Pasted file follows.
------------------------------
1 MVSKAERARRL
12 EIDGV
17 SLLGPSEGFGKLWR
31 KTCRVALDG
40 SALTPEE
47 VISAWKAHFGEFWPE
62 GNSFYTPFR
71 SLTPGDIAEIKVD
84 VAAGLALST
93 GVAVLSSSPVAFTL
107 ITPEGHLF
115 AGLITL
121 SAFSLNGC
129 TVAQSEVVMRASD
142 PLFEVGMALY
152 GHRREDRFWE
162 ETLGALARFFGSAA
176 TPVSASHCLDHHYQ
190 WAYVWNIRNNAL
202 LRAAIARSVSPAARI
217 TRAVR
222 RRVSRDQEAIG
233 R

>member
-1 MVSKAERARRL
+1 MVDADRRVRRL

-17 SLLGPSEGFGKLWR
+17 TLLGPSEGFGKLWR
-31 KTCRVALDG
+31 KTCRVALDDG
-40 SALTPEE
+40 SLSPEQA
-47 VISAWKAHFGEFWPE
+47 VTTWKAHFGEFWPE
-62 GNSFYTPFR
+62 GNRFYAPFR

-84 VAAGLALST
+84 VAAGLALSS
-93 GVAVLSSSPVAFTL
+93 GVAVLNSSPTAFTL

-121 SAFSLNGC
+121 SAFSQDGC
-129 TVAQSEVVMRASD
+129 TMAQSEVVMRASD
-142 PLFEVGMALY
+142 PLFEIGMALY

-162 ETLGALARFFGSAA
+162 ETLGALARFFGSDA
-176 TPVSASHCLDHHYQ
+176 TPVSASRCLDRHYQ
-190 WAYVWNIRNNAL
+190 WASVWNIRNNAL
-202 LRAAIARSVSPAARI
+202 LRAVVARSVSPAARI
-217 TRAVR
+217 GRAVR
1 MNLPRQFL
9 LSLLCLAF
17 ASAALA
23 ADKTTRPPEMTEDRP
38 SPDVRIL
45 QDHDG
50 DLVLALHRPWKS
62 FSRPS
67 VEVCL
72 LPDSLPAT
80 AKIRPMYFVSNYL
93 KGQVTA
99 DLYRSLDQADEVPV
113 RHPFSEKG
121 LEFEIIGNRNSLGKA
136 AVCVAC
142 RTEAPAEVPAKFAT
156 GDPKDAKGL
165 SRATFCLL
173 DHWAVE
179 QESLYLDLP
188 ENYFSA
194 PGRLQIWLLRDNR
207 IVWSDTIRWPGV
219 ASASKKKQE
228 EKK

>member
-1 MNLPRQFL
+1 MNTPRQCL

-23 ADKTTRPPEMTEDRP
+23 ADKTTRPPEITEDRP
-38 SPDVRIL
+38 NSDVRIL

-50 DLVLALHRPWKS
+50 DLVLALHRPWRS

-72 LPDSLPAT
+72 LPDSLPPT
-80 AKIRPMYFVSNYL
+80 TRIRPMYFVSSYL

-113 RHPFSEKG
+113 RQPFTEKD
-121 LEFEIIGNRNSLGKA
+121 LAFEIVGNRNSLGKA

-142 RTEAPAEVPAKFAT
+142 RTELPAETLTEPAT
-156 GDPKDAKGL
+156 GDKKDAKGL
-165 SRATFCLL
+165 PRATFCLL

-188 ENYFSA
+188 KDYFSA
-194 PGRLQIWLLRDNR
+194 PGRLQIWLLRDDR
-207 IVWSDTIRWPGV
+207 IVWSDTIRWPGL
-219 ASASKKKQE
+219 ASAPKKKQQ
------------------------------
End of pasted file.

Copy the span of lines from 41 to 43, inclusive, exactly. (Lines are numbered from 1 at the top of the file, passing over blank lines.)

-121 SAFSLNGC
+121 SAFSQDGC
-129 TVAQSEVVMRASD